A US researcher highlights possible biological causes of postnatal depression in new dads, as well as how to deal with the problem.
I've got a two-month-old baby and my husband has become increasingly bad-tempered and stressed since she was born. Is this likely to be some kind of postnatal depression, and what can we do about it?
Dr Darby Saxbe, an assistant professor at the University of Southern California's psychology department, has just led a study into parents' biological responses in he early months of a child's life.
She says: "It's common to feel tired, stressed, and short-tempered in early parenthood. You've got a tiny creature waking you up every few hours, demanding to be held and fed, and your pre-baby life and self are forever changed.
"Who wouldn't be overwhelmed? We often hear about the bliss of welcoming a new baby, but less often about how exhausting, lonely, and frustrating those first few months can be.
"Postnatal depression can affect both mothers and fathers, and may be biologically-based. My research team recently published a study which found men with lower testosterone reported more depressive symptoms during the postpartum period. Testosterone tends to drop in men during the transition to parenthood, which may help explain why depression risk increases during this time.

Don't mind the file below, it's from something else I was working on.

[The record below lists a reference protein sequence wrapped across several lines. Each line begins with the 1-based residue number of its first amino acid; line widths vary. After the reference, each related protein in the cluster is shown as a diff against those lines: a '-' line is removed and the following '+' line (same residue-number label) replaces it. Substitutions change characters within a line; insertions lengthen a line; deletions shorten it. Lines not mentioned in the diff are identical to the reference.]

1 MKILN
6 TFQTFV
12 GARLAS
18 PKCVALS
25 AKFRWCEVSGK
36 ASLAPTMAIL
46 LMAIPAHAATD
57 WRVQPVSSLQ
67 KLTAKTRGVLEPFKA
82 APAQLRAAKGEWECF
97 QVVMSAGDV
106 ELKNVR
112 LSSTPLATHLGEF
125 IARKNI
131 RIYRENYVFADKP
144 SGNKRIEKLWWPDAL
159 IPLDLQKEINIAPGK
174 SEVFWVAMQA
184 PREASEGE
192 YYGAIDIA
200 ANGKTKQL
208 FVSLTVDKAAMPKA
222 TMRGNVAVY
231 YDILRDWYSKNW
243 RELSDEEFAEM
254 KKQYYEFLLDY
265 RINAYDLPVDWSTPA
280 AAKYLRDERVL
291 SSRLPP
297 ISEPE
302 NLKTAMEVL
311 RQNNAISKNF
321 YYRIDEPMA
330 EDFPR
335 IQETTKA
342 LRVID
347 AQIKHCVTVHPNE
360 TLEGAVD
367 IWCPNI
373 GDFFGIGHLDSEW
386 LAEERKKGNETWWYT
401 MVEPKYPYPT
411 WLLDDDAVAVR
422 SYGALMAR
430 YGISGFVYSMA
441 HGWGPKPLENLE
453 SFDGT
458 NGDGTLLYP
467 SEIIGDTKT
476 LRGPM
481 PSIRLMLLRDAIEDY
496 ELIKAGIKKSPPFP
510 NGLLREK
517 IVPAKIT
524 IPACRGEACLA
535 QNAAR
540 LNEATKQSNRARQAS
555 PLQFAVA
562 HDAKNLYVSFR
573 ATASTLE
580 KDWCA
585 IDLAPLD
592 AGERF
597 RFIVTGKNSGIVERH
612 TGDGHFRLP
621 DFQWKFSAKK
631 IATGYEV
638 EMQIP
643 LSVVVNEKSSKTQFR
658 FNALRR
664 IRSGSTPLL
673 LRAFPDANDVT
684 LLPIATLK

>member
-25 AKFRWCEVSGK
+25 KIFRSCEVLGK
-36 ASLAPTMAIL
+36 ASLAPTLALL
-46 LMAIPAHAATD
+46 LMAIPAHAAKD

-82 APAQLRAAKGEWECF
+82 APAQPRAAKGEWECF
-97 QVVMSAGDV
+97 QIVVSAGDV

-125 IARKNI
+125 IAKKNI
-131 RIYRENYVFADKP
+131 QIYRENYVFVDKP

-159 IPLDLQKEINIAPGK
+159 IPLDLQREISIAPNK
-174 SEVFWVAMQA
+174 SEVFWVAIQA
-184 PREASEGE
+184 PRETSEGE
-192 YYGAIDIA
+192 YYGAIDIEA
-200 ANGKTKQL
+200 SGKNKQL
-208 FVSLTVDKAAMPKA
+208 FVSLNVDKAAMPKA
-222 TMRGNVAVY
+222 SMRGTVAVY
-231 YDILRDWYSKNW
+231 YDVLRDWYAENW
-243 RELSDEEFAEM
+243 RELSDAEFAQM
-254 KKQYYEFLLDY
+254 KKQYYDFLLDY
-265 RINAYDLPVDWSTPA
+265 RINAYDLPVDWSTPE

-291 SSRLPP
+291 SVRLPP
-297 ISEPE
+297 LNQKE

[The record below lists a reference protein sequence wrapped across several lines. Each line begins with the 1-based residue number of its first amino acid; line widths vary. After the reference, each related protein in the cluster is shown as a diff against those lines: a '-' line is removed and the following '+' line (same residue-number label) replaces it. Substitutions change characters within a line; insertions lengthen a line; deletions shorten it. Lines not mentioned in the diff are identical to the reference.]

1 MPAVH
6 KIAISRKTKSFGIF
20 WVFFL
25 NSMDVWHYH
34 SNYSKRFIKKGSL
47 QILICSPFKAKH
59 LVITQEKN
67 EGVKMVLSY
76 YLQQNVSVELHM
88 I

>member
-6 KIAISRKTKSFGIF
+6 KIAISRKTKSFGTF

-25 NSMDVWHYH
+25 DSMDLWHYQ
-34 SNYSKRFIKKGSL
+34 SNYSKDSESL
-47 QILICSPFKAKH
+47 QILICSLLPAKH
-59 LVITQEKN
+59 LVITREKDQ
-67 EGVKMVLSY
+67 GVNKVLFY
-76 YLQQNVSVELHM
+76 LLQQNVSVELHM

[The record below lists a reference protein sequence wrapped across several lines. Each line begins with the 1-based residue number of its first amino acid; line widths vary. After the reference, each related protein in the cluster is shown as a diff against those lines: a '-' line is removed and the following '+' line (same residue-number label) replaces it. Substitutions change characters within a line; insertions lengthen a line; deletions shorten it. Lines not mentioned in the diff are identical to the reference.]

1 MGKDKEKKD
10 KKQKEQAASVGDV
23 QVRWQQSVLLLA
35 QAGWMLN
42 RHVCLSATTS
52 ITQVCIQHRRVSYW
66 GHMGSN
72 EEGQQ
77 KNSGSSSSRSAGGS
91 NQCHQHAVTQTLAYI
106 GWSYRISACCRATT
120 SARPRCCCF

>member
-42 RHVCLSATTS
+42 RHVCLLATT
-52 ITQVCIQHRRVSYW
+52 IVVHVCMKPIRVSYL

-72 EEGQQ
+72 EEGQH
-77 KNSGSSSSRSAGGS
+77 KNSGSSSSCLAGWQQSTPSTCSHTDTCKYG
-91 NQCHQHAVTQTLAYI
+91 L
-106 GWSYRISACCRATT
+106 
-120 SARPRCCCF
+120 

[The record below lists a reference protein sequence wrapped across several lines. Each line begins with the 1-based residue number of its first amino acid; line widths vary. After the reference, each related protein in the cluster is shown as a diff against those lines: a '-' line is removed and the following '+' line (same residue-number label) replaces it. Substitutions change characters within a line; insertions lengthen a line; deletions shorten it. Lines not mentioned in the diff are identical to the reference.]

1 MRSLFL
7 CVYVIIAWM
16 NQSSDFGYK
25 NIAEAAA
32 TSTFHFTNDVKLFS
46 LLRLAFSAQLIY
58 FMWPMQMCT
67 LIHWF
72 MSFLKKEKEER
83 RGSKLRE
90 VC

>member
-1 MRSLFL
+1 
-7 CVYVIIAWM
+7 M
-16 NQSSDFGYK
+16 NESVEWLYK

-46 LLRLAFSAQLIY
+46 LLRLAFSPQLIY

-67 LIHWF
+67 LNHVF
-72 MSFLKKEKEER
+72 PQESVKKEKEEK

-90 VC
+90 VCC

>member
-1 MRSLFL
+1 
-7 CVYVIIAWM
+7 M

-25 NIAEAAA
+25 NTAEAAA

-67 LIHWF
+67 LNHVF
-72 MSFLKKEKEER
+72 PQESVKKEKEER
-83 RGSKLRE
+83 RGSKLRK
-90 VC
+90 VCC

"If your husband seems particularly hopeless and sad, isn't enjoying activities that usually give him pleasure, and can't be cheered up, he may be depressed. The first line of defence is self-care: sleep, exercise, and socialising are all known to reduce depression risk, so encourage him to prioritise healthy habits.
"If his mood doesn't lift, talk therapy can be very effective for depression, particularly research-supported treatments like cognitive-behavioural therapy."